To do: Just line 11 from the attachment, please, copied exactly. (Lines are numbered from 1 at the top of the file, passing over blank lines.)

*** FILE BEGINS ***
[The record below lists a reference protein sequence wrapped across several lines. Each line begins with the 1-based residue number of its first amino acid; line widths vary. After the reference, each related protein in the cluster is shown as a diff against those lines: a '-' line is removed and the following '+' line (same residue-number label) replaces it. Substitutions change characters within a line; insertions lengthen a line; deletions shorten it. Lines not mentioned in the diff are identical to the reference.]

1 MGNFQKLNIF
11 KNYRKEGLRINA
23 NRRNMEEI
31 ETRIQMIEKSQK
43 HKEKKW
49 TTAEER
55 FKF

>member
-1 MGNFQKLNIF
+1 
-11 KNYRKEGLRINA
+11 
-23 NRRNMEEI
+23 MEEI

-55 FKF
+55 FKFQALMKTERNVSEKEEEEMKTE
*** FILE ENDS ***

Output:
+1 